But on top of that, Jesus was also talking to those who are spiritually exhausted. Those who realized their efforts to please God by following the unrealistic rules that the Pharisees had placed on the people. Those who feel like they’re always a day late and a dollar short when it comes to their relationship with God. Those who feel like they are a constant let down or failure to God’s expectations.
Jesus described this using the imagery of a yoke. We all know what that is, right? It’s the heavy piece of wood that was used to guide oxen or cattle as they pulled other heavy farming equipment. We use this yoke to pull our burdens along. It weighs us down and hurts us.
But Jesus’ response was to tell us, “Connect yourself to me and let me help. I’ll make you pure, I’ll heal your wounds, and I’ll make you right before God.” How sweet is that!
If you’ve ever been at that place where you can’t possibly take another step, take off the yoke of your burdens and allow God to help.
So, we see that Jesus has invited the physically and spiritually exhausted, but what has he invited them too?
Jesus’ Promise: “I WILL GIVE YOU REST”
Jesus is hosting a rest party and you’re on the special guest list.
What Jesus does here is so cool. I love when Jesus takes Old Testament scripture and uses it to make a point. That’s what he does here in Matthew. He is quoting a conversation that God had with Moses back in Exodus 33:13-14.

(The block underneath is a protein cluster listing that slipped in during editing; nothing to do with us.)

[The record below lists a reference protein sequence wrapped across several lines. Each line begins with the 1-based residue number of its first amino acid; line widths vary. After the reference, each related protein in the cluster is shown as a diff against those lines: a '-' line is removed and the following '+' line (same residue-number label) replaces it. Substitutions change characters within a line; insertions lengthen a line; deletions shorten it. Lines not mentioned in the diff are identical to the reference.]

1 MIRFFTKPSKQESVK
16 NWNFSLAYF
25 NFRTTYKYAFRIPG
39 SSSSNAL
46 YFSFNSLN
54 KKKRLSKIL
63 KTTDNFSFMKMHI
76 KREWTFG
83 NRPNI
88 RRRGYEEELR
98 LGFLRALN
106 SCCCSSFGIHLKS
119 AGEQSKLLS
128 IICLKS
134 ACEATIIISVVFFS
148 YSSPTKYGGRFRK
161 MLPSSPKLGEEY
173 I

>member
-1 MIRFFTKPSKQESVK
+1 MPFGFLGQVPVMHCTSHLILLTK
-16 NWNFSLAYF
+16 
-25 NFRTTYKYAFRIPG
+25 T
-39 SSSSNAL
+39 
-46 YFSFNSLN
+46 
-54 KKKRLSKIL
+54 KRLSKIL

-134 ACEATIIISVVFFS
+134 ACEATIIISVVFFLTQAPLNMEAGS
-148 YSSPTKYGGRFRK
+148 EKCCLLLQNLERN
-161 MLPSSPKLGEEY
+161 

Moses asked God to protect the people and for His guidance, “If it is true that you look favorably on me, let me know your ways so I may understand you more fully and continue to enjoy your favor. And remember that this nation is your very own people.”
Moses was asking God to not just grant the rebellious people favor, but for favor for himself as their leader. Kind of a bold thing to ask God at that time in their relationship.
But God’s response was this, “The LORD replied, ‘I will personally go with you, Moses, and I will give you rest—everything will be fine for you.’”
This passage in Exodus tells us something about the character of God: God’s presence yields God’s rest. They knew that by REST, God meant not only the protection from the other invading people groups, but also the emotional, mental, and spiritual confidence they would have knowing that God was irreversibly with them.
Rest meant that they didn’t have to worry about the next day. They didn’t have to worry about what was happening around the corner. They knew REST was INSEPARABLE from God’s presence.
Now, saying this phrase wasn’t an accident by Jesus. Any good Hebrew knew what God had promised Moses and the Israelites back in Exodus. So Jesus, by saying, “I will give you rest” it would’ve caught everyone’s attention right away. Jesus was equating himself to God and that was just not something that casually happened back then.
With this phrase, Jesus was telling those who heard him that He was offering the same thing to them that God had offered Moses all those years ago: a chance for mental, emotional, and spiritual rest that can occur only when a person knows God.
So, what’s the point? I believe this is the most important part of this time today.
There are two lessons that you can learn from Matthew 11:28-30.
First, Jesus wants you.